“You’re so brave! I could never do that.”

I hear this a lot. It’s not because I scaled Mount Everest (I didn’t). It’s not because my husband and I took a newborn and a toddler on a cross-country road trip and forgot the iPad (we did). It’s the reaction I often get when I say I gave birth at home.

Here’s the thing: You could do it—assuming the pregnancy is low-risk and the birth is attended by an experienced, professional midwife. Whether you want to have a baby at home is another matter entirely, and I’m not saying you should. I’m just saying that after I researched my options and weighed the risks of a home birth against the risks of a hospital birth, I felt more comfortable with the former. And that does not make me brave.

Bravery, to quote the late Susan Jeffers, is to “feel the fear and do it anyway.” I was afraid I might murder my husband for ordering Indian take-out while I was laboring with our first child (curry just doesn’t smell the same when you’re pushing out a baby). But I was not afraid of giving birth at home. Here is what I was afraid of:

1 | Hospitals.

Hospitals are literally life-savers. But I only want to be in one in an emergency. Having worked in them for over 10 years, I’ve seen them from the inside. They are rife with germs. They’re also full of people who don’t necessarily wash their hands according to hospital protocol. And those people — despite their best intentions and no matter how much they know — do not know me. Trusting strangers when I’m at my most vulnerable and not in need of emergent medical care is scarier to me than staying in my low-tech house with an experienced midwife with whom I’ve developed a trusting, personal relationship.

2 | Laboring in a car.

I don’t remember how I felt about the idea of having contractions in a car when I was pregnant with my first baby. But with my second, I knew what I was getting into. And I knew I didn’t want to be trapped in a vehicle (even our brand-new minivan) once I was in active labor. It wasn’t that I was worried about making a mess in the car; I already had a toddler. It was just that the primal urge to get on your hands and knees and moan like a dying animal does not exactly make you feel like hopping in the car and buckling up. Or maybe that’s just me.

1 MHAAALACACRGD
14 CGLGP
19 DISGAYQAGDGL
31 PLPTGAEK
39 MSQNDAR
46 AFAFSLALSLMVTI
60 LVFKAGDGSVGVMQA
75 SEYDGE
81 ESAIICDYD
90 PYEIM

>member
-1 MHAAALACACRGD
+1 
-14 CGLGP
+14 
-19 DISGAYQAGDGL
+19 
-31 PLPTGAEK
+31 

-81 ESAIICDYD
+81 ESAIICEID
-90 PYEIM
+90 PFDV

3 | Epidurals.

If I’d had my babies in the hospital I would surely have requested an epidural. I don’t blame anyone who does. An escape route when all you want to be is anywhere but where you are and you think your only options are dying or splitting open and all of a sudden dying doesn’t sound so bad? I get it. I was scared of the pain of childbirth, for sure.

But I was absolutely terrified of the alternative. I didn’t want anyone poking a needle in my back. I was not willing to accept the risks of the rare but horrible potential side effects of an epidural. I just wanted a newborn when the delivery was over, not a pair of crutches, a catheter, a brain-rattling headache, or worse.

4 | A doctor’s appointment for a three-day-old.

After my home births, my midwife came over for a well-baby visit within 24 hours of the birth. She came again at three days, seven days, two weeks, four weeks, and six weeks. Meanwhile, she put the fear of God in me; she threatened that if I failed to rest during the early postpartum weeks, my internal organs may never return to their rightful places. I was lucky to have two healthy babies who did not need to see their pediatrician until the eight-week well visit. By that time, I was totally capable of being at a specific place at a specific time, leaky breasts and all.

5 | Talking about home birth.

I am afraid that potential new mom-friends who delivered in the hospital will think I’m a self-righteous hippie, or worse – a judgmental jerk – if the topic of birth comes up. I am a lot of things but I would like to think sanctimonious is not one of them.

My friends say they love my honesty, which I know is code for, “Pam has no filter.” But when birth comes up, I become self-conscious, careful about what I say and how I say it, because the last thing I want to do is hurt someone. Also, I’m not a hippie. Well, not a total hippie. I may have babies at home and chickens in the backyard, but the chickens are in a coop and the kids are vaccinated. And I love a mani/pedi as much as anyone – fumes, tabloids, and all.